• A client that will consume the data sent by the API, and upon research you’ll determine which one suits you better or you could also pick the one you’re more comfortable with already, for me it’d be React with Redux Toolkit for state management. Also, a place to deploy it, Netlify and Vercel are good choices.

In terms of concepts I know I need to learn about restful apis with json, displaying arrays of data with react, connecting to an API from react using Axios and redux toolkit’s createAsyncThunk utility, I also know I need to maybe show a form to the user to send new medicine and all the data I mentioned above in order to send it to the API and save in the database. The database schema for the SQL tables or Documents (in case of Mongodb) is something to research, practise, and ponder for hours because making changes to it will require some breaking changes later.

Any minor task you can ask ChatGPT how to do tasks like fixing minor bugs, install packages or frameworks, display data a certain way or make calls or perform crud operations in the backend. It’s what I’ve been doing lately and it prevents me from asking on stack overflow or even googling stuff 90% of the time.


Just think of something you want to build, divide it into small tasks, and use chatgpt to ask for info if you don’t know how to do certain things. Doesn’t hurt to get familiar with certain backend and frontend frameworks before attempting to code a project from 0.

Learning the basics of JS by doing algorithm-based challenges is a far cry from learning how to write practical applications using JS.

Yes, you can use all you have learned and it will be used as part of an application. But it doesn’t teach you how to build apps at all. Learning about ingredients and cooking a full meal are two different things. I would suggest you do some practical JS projects.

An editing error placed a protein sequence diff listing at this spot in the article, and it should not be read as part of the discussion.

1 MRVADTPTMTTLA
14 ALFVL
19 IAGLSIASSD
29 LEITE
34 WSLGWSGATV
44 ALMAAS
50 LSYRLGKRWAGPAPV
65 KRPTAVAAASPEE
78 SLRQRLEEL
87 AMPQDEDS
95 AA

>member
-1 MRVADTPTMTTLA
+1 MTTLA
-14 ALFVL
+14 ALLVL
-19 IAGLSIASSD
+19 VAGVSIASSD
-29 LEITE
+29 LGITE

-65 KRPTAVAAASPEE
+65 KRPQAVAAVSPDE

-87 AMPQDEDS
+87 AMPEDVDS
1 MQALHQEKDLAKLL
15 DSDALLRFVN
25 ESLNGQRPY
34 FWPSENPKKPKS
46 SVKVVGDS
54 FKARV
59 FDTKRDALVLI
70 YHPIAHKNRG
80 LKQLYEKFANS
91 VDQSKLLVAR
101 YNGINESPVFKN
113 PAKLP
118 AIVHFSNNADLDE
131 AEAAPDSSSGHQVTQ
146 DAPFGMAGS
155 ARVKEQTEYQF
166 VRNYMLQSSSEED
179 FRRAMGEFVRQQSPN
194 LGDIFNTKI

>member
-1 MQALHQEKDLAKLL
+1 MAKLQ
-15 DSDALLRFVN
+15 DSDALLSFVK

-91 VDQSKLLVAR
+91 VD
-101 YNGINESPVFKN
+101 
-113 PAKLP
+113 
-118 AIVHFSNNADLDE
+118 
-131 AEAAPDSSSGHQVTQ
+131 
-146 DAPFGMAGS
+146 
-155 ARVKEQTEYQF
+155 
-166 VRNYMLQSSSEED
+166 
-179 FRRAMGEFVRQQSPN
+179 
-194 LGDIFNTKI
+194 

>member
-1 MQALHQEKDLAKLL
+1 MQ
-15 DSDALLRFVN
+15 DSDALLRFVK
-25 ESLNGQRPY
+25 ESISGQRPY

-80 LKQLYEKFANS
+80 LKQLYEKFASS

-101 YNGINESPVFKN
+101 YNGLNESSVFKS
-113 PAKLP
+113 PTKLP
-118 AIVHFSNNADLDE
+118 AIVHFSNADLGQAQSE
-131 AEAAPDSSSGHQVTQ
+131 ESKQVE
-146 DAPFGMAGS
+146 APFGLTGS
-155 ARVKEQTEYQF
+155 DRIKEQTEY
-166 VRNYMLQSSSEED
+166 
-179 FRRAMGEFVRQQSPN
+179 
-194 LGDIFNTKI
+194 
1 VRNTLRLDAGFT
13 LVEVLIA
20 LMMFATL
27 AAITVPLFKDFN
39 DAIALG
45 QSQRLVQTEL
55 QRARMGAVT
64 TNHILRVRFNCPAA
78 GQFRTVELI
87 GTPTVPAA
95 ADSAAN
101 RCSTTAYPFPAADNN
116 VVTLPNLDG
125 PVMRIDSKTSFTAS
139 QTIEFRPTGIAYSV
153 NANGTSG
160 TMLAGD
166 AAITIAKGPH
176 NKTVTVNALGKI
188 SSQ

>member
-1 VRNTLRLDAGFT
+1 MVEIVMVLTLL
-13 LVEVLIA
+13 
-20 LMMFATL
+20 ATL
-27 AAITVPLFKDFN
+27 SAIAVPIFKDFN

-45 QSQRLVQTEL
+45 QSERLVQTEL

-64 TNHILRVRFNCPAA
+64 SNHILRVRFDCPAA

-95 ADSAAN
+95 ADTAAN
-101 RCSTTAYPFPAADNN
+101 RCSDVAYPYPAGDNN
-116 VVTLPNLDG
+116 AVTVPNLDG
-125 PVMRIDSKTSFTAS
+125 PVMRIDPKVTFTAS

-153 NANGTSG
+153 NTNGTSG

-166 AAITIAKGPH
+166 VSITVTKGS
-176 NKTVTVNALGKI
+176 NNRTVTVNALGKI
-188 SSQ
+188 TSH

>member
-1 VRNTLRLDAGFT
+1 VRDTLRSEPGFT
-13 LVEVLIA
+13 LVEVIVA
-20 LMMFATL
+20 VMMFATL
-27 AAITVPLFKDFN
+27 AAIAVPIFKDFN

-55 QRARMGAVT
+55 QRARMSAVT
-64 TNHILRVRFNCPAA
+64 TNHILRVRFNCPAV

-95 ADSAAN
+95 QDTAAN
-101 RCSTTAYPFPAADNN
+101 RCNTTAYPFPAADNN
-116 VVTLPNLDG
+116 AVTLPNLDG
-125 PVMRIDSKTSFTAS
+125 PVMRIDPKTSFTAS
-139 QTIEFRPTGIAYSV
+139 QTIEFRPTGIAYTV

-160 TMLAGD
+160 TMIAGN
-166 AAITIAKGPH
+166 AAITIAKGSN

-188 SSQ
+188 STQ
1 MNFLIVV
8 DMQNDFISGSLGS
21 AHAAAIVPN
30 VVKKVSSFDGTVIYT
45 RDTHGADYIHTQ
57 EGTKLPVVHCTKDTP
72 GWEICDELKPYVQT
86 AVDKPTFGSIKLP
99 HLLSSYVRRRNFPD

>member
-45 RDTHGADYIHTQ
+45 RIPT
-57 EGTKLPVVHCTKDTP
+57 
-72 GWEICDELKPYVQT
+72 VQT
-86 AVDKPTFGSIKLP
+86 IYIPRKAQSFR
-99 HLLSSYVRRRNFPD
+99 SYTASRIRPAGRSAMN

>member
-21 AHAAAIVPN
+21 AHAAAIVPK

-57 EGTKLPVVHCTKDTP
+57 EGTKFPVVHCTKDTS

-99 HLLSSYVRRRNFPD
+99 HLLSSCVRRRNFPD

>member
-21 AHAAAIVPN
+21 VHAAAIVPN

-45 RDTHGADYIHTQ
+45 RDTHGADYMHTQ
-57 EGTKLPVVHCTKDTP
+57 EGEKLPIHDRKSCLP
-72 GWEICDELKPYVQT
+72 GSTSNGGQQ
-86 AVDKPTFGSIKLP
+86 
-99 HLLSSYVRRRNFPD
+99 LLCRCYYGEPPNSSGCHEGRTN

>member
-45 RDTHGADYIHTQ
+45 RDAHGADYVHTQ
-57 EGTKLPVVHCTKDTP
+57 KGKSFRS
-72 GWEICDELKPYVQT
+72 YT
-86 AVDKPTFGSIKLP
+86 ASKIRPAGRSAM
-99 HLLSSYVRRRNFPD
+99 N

Edit: As unproductive as it might sound, I would suggest you stop watching tutorials until you have a proper set up that lets you code. I get the feeling you are watching tutorials as a way to compensate for your lack of a PC and proper coding tools. It won’t work, you have to code.

As I already suggested there are other options until you get a PC. Watching tutorials are not one of them.

1 Like

Set clear goals: Define specific learning goals and create a plan to achieve them. This will give you a sense of direction and help you focus on what you want to achieve in your coding journey.

Practice actively: Learning to code is not just about watching tutorials and reading articles. Make sure to actively engage with the material by practicing what you’ve learned. Code along with tutorials, work on coding exercises and challenges, and build small projects to reinforce your knowledge.

Review regularly: Set aside dedicated time to review previously learned concepts. This can involve going through your notes, revisiting tutorials or articles, and working on exercises related to those topics. Regular review helps reinforce your understanding and improves retention.

Teach others: One of the best ways to solidify your knowledge is by teaching others. Share what you’ve learned with fellow learners or even write tutorials or blog posts explaining concepts. Teaching forces you to have a deeper understanding of the subject matter and helps you identify any gaps in your knowledge.

This topic was automatically closed 182 days after the last reply. New replies are no longer allowed.